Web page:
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Upset Special: John Millman Stuns Roger Federer To Reach 2018 U.S. Open Tennis Quarters

Roger Federer of Switzerland waves to the crowd as he walks off court after losing his match against John Millman of Australia during the eighth day of the US Open Tennis Championships at the Arthur Ashe Stadium in the USTA National Tennis Center in Flushing Meadows, New York, USA, 03 September 2018. The US Open runs from 27 August through 09 September.  EPA-EFE/JASON SZENES



By Ricky Dimon


Before Monday, John Millman was a little-known commodity in the tennis world; well-respected by the diehards as both a tenacious fighter who was getting the most out his talent and also as one of the nice guys on tour in the locker. To the casual fan, though, he was a no-name.


Now, to everyone, he is John Millman: that guy who once beat Roger Federer in one of the biggest upsets in U.S. Open history.


That is the feat Millman accomplished during fourth-round action in Arthur Ashe Stadium on Monday night. The 29-year-old pulled off a 3-6, 7-5, 7-6(7), 7-6(3) stunner, battling back from a set and 5-4 down with Federer serving for a two-set lead. Somehow, some way, Millman eventually picked up the biggest win of his career–by a country mile–after three hours and 35 minutes.


Even though Federer has more off days at 37 years old than he used to, this result came so far out of left field that it remains borderline inexplicable even to those who witnessed it. Millman was previously 0-10 lifetime against top-10 opponents and he had compiled a mere 2-4 record in between Wimbledon and the U.S. Open. Federer, meanwhile, was coming off a runner-up finish in Cincinnati and he had not dropped a set through three rounds in Flushing Meadows.


Nothing suggested Millman had a chance.


“To be honest with you, coming into this tournament, my expectations were pretty low,” Millman said earlier in the tournament. “The time I thought I was going to be playing on Ashe was that practice session I had with Andy (Murray).”


Nope, we’re not talkin’ about practice. This was the real deal. And the good-natured Aussie didn’t just get to play an actual match against Roger Federer in Ashe, but he also won. He took down perhaps the greatest of all time on the greatest stage in tennis.


“Obviously it’s probably a bit of a shock to a lot of people,” Millman commented. “But, you know, that’s a great thing about tennis, that’s the great thing about sport: there’s always upsets that can happen.”


Federer had only good things to say about his opponent afterward. “I love his intensity,” the 20-time major champion quipped. “He reminds me of David Ferrer and those other guys [who] I admire a lot when I see them, when I see how they train, the passion they have for the game. I love his intensity.”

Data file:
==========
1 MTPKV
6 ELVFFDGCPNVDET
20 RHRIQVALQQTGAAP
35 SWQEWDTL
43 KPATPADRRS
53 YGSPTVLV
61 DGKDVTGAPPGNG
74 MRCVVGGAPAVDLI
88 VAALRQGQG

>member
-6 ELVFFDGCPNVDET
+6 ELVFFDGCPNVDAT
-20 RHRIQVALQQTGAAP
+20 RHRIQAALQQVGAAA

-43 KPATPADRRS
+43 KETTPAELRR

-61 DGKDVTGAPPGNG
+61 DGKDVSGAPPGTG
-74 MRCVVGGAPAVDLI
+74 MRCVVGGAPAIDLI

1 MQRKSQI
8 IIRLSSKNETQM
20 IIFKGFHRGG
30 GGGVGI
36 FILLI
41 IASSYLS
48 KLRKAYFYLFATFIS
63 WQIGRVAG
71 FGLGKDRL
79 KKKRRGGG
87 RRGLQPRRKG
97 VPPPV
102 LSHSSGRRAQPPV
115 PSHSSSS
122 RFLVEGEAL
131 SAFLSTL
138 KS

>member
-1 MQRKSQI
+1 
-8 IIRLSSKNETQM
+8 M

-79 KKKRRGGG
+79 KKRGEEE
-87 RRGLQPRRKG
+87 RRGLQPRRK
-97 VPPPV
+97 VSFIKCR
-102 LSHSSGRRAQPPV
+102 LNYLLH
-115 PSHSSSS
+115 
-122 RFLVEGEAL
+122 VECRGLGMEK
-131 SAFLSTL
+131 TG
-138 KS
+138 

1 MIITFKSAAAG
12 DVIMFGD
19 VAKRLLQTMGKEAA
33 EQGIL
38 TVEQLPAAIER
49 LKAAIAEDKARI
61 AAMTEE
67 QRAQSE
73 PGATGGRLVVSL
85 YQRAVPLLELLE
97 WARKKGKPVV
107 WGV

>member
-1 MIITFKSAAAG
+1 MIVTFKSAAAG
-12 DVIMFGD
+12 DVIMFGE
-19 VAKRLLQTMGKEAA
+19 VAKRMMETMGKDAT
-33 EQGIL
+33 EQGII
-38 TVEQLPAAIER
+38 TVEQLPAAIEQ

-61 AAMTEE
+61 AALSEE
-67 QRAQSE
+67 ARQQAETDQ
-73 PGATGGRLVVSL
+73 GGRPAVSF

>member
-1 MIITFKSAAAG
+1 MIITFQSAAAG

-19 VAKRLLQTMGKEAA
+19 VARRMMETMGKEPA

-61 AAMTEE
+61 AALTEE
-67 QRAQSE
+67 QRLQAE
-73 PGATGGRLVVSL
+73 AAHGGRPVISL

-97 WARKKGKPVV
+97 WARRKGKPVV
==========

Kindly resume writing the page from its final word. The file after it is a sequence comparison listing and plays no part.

Federer already knew about Millman. Now the rest of the tennis world knows, too.


Ricky contributes to 10sballs.com and also maintains his own tennis website, The Grandstand. You can follow him on twitter at @TennGrand.


Editors note • Ricky wrote a great piece here. And John Millman played some great Tennis. Great! We had spent some time talking to him and the famous dad at WIMBLEDON 2017. At the time he was being coached by fellow Aussie Mark Draper.

But where is the real ROGER FEDERER? This guy in Uniqlo looks a lot like him. But… add this to it…

As he has for much of this U.S. Open he has looked annoyed, He looks bothered, he looks “out of sorts” he looks uncomfortable… Is it like Superman missing the “S”?

Is it the fabrics. The “cut” of the clothes. The logo on wrong side of headband? Are his NIKE shoes custom Nike? Or off the shelf from a tennis store?

Was it the tiny little fan they had courtside? That did nothing… Did you see Cincy’s fans courtside to cool the players off? They were BIG FANS! Where were ice vests? How can you design a stadium with no air?  (LJ)


Editors note: Roger is a perfectionist. Life in 2018 is a spin for him. He says reds all match. They don’t. Even if you used the “color” guide. As the girl at my school bus stop told me weekly. Reds CLASH! (LS)


Andy Murray of Britain sits and stretches under an umbrella as rain starts to fall at the start of his match against Kevin Anderson of South Africa during the Western & Southern Open tennis championships at the Linder Family Tennis Center in Mason, near Cincinnati, Ohio, USA, 18 August 2016. EPA/TANNEN MAURY


Photographer unknown


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